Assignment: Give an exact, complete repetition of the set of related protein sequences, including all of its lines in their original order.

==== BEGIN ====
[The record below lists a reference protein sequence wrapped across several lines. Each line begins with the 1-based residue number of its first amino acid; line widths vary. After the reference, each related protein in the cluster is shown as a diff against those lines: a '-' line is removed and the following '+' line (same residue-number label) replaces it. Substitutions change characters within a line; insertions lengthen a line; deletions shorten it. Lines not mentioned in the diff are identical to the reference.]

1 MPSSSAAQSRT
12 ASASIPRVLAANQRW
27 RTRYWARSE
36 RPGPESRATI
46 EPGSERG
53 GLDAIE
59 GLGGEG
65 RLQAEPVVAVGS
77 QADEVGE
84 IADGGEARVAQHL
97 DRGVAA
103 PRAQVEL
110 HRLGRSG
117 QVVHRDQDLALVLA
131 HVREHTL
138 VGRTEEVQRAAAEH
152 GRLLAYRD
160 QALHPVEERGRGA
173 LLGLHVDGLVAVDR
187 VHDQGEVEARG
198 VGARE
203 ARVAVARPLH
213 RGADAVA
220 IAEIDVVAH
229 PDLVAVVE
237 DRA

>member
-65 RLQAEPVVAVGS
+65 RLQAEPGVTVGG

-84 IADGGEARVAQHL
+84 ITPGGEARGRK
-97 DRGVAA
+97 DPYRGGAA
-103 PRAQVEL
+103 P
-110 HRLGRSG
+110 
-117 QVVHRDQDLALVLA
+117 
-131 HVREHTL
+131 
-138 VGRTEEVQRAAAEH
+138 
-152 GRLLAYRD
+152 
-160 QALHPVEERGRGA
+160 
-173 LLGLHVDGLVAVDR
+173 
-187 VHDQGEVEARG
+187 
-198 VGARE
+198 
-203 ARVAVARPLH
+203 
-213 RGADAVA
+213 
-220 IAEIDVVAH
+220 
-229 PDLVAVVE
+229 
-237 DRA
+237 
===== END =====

[The record below lists a reference protein sequence wrapped across several lines. Each line begins with the 1-based residue number of its first amino acid; line widths vary. After the reference, each related protein in the cluster is shown as a diff against those lines: a '-' line is removed and the following '+' line (same residue-number label) replaces it. Substitutions change characters within a line; insertions lengthen a line; deletions shorten it. Lines not mentioned in the diff are identical to the reference.]

1 MPSSSAAQSRT
12 ASASIPRVLAANQRW
27 RTRYWARSE
36 RPGPESRATI
46 EPGSERG
53 GLDAIE
59 GLGGEG
65 RLQAEPVVAVGS
77 QADEVGE
84 IADGGEARVAQHL
97 DRGVAA
103 PRAQVEL
110 HRLGRSG
117 QVVHRDQDLALVLA
131 HVREHTL
138 VGRTEEVQRAAAEH
152 GRLLAYRD
160 QALHPVEERGRGA
173 LLGLHVDGLVAVDR
187 VHDQGEVEARG
198 VGARE
203 ARVAVARPLH
213 RGADAVA
220 IAEIDVVAH
229 PDLVAVVE
237 DRA

>member
-65 RLQAEPVVAVGS
+65 RLQAEPGVTVGG

-84 IADGGEARVAQHL
+84 ITPGGEARGRK
-97 DRGVAA
+97 DPYRGGAA
-103 PRAQVEL
+103 P
-110 HRLGRSG
+110 
-117 QVVHRDQDLALVLA
+117 
-131 HVREHTL
+131 
-138 VGRTEEVQRAAAEH
+138 
-152 GRLLAYRD
+152 
-160 QALHPVEERGRGA
+160 
-173 LLGLHVDGLVAVDR
+173 
-187 VHDQGEVEARG
+187 
-198 VGARE
+198 
-203 ARVAVARPLH
+203 
-213 RGADAVA
+213 
-220 IAEIDVVAH
+220 
-229 PDLVAVVE
+229 
-237 DRA
+237 